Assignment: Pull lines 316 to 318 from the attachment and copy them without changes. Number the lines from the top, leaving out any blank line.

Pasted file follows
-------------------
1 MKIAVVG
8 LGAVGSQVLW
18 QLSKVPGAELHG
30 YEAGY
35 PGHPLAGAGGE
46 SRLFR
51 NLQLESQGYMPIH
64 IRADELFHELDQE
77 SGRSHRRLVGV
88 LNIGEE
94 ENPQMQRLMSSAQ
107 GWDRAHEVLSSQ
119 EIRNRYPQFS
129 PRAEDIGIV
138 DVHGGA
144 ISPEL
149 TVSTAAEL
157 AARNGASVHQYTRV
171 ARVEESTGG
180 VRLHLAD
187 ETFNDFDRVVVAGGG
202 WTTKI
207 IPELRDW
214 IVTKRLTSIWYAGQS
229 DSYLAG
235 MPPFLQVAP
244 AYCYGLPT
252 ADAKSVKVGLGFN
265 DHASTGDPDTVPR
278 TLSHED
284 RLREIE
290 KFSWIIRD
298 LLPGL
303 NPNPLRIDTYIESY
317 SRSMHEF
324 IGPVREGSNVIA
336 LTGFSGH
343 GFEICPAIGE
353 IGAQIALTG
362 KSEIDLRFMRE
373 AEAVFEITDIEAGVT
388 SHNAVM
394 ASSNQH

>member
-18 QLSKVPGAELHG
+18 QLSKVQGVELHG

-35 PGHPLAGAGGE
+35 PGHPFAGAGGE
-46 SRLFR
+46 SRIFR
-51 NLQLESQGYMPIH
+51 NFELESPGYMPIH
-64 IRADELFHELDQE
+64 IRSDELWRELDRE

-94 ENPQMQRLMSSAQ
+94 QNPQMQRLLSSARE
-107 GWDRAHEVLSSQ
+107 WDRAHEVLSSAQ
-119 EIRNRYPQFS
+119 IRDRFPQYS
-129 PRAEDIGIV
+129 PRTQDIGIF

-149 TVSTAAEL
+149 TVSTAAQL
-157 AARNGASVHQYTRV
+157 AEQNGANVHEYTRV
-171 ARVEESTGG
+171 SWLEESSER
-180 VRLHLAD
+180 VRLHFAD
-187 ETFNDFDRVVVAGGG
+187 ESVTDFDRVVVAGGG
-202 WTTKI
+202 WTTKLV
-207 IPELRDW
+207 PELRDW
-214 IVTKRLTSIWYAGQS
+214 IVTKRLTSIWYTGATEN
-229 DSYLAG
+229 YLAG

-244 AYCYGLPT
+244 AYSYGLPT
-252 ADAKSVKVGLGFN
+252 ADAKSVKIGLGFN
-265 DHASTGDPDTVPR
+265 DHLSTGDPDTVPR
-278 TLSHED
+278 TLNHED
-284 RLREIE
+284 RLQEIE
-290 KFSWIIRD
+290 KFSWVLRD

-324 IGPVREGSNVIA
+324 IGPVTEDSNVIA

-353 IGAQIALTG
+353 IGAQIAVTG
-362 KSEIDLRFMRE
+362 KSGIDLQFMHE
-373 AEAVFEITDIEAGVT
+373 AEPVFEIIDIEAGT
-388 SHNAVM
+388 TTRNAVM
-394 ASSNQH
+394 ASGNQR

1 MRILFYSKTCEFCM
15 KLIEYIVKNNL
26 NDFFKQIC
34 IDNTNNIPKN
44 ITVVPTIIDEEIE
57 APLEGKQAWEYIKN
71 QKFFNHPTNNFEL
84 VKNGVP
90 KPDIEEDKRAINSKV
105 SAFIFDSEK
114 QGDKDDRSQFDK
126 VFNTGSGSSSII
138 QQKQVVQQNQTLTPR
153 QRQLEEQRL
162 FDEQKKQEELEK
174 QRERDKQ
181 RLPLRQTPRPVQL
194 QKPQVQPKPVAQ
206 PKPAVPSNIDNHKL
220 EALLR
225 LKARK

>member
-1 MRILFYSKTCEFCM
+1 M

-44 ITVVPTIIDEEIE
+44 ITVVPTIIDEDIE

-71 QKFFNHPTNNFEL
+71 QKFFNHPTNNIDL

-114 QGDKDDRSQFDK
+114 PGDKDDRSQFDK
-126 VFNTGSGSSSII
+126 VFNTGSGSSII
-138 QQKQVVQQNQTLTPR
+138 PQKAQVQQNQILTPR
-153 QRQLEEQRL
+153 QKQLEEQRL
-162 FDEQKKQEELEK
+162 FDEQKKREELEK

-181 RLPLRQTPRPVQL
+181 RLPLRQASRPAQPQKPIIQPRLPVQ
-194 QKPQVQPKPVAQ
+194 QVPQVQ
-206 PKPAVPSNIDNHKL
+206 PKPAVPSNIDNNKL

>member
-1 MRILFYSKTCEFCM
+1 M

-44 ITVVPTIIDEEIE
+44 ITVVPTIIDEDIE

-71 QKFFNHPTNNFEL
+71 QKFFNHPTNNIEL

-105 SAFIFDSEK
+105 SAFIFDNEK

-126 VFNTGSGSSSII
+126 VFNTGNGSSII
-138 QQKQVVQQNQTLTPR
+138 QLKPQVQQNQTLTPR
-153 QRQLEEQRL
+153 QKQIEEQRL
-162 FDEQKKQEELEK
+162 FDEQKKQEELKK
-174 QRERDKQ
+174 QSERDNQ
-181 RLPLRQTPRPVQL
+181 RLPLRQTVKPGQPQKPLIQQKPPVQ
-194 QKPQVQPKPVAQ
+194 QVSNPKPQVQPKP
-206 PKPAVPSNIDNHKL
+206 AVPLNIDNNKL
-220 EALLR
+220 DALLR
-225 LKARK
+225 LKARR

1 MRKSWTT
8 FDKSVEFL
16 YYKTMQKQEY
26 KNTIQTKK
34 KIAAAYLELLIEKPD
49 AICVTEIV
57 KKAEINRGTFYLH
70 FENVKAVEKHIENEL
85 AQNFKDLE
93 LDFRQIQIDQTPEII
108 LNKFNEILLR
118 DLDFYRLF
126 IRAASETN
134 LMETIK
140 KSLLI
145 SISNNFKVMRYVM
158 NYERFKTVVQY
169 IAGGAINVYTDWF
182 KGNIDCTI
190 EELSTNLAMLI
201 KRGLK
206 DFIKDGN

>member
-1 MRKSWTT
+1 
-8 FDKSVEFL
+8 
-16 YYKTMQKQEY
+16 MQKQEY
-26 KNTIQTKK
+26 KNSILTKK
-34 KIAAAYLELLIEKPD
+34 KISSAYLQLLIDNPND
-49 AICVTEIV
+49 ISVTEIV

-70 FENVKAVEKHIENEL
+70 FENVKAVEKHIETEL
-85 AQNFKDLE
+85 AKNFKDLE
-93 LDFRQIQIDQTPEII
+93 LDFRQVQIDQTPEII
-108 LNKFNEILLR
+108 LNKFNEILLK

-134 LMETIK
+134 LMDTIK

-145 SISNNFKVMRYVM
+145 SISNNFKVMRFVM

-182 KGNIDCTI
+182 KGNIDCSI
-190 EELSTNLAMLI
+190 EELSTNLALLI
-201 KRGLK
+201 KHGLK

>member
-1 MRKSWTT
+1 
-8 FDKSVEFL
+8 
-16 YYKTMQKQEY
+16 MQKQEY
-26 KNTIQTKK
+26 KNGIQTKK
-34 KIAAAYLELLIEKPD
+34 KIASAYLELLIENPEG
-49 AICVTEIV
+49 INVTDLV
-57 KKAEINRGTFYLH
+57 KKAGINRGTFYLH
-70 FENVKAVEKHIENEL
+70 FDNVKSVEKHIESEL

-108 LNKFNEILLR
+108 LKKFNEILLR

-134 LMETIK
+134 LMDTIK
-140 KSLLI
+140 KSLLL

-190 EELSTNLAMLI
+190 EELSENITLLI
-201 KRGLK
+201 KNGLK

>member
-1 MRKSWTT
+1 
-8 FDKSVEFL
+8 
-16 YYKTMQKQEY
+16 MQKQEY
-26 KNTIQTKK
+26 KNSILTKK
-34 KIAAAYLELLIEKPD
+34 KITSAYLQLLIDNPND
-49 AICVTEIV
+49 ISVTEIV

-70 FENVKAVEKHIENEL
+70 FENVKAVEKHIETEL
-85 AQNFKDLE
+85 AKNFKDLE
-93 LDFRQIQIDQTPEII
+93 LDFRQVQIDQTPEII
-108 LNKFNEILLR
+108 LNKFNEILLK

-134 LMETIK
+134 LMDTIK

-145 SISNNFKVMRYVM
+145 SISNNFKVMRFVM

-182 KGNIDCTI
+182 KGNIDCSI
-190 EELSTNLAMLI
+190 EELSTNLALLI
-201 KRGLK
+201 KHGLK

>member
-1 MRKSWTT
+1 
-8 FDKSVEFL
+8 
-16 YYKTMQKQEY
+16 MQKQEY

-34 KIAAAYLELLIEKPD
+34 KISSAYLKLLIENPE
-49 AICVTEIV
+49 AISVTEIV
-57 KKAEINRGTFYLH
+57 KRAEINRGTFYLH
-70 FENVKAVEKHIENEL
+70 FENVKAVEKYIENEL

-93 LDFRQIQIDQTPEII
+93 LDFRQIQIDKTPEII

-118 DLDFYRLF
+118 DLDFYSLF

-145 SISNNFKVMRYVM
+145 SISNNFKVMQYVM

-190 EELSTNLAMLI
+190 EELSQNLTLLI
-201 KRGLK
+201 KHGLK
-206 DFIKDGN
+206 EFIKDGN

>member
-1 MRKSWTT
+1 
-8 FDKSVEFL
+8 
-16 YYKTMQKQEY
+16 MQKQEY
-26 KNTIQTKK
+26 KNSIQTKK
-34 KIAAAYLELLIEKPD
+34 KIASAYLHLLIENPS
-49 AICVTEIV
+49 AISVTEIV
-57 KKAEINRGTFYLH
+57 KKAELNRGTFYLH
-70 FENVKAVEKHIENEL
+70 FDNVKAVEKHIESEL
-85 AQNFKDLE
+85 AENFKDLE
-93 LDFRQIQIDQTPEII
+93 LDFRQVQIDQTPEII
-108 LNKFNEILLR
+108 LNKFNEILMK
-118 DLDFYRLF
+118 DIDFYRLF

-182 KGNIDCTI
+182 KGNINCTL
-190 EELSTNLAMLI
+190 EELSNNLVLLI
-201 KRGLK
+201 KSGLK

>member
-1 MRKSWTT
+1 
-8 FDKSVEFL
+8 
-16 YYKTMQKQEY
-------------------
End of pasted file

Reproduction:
>member
-1 MRKSWTT
+1 